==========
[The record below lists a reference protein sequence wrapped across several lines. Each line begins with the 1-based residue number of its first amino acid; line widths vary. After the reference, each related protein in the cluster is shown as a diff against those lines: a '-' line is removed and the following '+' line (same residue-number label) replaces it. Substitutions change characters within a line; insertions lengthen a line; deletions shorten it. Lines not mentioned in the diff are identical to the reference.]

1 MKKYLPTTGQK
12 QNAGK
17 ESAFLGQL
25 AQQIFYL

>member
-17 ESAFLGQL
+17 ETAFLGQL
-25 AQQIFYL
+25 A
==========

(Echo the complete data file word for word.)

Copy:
[The record below lists a reference protein sequence wrapped across several lines. Each line begins with the 1-based residue number of its first amino acid; line widths vary. After the reference, each related protein in the cluster is shown as a diff against those lines: a '-' line is removed and the following '+' line (same residue-number label) replaces it. Substitutions change characters within a line; insertions lengthen a line; deletions shorten it. Lines not mentioned in the diff are identical to the reference.]

1 MKKYLPTTGQK
12 QNAGK
17 ESAFLGQL
25 AQQIFYL

>member
-17 ESAFLGQL
+17 ETAFLGQL
-25 AQQIFYL
+25 A